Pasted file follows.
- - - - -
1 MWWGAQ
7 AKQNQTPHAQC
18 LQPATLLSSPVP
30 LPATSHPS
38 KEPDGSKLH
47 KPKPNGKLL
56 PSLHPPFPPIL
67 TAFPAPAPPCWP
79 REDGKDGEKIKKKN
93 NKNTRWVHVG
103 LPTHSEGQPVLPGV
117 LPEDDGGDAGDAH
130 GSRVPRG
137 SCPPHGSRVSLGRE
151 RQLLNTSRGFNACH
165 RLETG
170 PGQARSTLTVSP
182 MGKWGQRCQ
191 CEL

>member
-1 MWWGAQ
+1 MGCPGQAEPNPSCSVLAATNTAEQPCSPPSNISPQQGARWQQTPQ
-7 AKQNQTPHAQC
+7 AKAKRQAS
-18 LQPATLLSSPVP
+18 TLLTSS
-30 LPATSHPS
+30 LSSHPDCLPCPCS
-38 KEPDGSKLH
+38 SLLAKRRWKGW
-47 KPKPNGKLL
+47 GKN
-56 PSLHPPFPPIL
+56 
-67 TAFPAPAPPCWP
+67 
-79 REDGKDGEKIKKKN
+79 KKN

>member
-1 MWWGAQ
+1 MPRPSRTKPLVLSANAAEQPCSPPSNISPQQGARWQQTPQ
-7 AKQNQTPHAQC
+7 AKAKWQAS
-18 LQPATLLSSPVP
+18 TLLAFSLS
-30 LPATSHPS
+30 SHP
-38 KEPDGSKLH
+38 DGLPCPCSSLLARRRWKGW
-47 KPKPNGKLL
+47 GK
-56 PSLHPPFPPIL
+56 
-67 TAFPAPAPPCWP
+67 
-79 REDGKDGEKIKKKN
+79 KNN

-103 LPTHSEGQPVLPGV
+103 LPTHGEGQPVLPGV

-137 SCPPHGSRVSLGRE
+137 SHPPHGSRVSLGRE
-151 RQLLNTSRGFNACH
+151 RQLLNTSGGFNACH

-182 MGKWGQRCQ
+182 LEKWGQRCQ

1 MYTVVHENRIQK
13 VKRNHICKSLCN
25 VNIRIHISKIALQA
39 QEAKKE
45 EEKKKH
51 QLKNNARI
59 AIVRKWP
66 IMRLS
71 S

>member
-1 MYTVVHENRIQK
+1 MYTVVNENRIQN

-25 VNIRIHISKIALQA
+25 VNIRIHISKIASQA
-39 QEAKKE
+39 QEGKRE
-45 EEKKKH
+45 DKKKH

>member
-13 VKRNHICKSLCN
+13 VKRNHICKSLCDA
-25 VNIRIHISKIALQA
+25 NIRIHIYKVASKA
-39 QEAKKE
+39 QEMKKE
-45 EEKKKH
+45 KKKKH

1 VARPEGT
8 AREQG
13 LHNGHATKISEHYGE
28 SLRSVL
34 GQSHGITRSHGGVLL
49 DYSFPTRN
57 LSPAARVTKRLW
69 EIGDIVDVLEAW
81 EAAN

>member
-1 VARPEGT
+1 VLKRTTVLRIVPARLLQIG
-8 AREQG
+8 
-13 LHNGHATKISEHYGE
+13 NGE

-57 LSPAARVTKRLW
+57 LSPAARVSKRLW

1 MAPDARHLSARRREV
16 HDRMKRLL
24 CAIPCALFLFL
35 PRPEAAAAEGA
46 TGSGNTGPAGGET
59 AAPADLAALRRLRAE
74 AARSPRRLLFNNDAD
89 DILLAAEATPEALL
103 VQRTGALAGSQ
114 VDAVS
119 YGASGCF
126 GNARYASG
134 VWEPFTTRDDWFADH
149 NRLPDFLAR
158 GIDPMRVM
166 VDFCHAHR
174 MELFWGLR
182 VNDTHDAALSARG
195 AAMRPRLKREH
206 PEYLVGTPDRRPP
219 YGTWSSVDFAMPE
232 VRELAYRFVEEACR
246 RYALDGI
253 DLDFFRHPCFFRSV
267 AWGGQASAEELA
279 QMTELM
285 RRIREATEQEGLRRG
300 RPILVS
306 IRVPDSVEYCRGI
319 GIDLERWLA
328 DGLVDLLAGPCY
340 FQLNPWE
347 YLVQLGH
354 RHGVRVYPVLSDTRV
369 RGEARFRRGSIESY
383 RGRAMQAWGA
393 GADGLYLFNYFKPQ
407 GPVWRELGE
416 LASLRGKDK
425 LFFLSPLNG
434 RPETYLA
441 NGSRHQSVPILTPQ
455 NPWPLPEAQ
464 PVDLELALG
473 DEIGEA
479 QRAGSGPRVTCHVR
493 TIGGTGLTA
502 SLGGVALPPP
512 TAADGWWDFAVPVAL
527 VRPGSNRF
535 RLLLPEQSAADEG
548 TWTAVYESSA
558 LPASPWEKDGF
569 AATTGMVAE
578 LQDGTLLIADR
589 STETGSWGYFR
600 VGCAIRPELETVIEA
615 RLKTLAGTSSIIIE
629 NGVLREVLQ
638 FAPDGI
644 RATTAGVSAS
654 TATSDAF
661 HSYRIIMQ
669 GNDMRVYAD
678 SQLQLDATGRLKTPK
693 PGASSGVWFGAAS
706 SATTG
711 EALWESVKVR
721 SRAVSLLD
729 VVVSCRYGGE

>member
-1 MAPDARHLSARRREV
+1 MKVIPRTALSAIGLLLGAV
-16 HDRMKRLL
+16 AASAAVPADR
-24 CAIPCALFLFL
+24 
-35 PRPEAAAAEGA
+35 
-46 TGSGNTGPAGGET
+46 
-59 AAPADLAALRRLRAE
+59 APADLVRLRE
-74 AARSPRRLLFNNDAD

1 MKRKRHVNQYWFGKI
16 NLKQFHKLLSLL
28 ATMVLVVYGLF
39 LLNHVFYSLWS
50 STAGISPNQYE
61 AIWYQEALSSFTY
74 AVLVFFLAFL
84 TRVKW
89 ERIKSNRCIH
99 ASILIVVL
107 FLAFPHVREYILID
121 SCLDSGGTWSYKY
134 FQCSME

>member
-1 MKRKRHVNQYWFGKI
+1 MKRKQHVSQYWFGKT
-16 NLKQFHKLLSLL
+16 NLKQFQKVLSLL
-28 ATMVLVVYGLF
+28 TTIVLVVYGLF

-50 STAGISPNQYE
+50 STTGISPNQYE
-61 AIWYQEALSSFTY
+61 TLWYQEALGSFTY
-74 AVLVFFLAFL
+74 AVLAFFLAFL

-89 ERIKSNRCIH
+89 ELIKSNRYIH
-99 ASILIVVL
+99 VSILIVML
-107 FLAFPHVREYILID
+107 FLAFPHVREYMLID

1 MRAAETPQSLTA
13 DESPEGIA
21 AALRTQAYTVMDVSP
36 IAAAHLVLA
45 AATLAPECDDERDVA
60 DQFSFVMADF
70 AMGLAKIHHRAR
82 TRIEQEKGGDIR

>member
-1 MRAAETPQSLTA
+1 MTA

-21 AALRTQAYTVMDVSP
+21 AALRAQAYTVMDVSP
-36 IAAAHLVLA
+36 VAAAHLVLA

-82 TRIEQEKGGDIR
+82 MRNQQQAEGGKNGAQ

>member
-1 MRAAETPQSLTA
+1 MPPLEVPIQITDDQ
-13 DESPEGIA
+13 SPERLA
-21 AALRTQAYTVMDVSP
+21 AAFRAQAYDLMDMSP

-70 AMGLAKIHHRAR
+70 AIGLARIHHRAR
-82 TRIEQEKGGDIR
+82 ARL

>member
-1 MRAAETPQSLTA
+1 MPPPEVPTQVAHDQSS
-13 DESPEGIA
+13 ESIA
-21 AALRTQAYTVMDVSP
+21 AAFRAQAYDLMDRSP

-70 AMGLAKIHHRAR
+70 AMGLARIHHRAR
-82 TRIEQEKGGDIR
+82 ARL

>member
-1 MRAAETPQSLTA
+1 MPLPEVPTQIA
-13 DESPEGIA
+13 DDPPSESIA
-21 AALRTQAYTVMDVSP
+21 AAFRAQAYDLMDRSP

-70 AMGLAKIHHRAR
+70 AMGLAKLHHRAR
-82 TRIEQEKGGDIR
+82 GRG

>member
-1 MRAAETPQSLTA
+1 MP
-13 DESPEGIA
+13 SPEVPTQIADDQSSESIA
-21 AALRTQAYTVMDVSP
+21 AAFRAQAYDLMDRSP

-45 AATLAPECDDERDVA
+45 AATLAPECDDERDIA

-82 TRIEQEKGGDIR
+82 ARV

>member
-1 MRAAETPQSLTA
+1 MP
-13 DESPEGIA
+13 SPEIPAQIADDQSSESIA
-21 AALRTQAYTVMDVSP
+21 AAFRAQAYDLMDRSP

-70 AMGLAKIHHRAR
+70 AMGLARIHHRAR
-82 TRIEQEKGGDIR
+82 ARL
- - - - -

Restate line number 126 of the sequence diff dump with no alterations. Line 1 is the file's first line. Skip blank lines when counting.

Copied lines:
166 VDFCHAHR